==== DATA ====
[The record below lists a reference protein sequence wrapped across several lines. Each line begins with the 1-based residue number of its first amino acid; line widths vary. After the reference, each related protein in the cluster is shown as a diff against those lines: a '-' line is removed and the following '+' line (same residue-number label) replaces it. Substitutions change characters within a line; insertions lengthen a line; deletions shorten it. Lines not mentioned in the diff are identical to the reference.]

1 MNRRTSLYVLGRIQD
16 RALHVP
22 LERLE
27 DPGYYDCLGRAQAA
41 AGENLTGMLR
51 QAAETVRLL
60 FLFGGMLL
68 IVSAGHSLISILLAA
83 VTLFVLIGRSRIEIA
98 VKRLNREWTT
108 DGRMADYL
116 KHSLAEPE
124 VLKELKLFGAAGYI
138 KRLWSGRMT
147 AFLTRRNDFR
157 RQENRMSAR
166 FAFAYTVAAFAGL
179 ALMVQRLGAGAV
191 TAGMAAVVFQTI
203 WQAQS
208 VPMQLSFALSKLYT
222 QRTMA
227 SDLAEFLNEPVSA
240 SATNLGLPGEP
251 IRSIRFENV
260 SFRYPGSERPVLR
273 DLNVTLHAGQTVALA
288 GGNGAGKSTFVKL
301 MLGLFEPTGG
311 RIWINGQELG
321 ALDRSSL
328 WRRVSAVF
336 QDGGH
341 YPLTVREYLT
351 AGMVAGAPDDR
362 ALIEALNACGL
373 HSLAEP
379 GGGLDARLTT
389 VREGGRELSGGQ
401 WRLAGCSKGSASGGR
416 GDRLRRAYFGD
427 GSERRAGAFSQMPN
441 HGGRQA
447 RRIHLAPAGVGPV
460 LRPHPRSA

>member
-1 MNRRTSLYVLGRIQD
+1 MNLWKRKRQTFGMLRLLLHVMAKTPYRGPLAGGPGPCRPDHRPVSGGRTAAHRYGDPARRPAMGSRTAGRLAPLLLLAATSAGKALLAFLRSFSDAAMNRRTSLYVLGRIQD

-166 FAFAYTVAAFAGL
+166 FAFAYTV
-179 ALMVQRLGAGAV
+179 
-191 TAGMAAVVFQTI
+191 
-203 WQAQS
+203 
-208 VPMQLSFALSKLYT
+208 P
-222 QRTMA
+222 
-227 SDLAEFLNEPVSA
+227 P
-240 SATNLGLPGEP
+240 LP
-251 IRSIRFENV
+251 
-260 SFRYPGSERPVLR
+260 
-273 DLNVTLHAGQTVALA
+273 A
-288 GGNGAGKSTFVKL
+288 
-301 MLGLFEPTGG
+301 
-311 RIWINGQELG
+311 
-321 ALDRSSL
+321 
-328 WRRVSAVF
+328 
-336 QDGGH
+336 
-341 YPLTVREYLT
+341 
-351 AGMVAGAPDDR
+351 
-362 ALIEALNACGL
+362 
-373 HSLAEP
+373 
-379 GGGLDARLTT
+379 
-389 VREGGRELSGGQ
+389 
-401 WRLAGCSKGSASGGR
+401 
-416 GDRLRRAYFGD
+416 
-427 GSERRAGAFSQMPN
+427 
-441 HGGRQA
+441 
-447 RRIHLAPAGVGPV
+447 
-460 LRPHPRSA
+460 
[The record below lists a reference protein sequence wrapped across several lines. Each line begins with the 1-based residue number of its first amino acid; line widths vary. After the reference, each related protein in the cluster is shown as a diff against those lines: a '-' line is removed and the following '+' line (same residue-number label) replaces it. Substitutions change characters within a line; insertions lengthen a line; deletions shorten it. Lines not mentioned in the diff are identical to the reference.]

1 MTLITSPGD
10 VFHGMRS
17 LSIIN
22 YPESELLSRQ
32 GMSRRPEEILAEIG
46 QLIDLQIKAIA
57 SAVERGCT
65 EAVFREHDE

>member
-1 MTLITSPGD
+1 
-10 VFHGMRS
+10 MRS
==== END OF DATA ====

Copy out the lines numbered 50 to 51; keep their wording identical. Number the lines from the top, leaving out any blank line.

-166 FAFAYTVAAFAGL
+166 FAFAYTV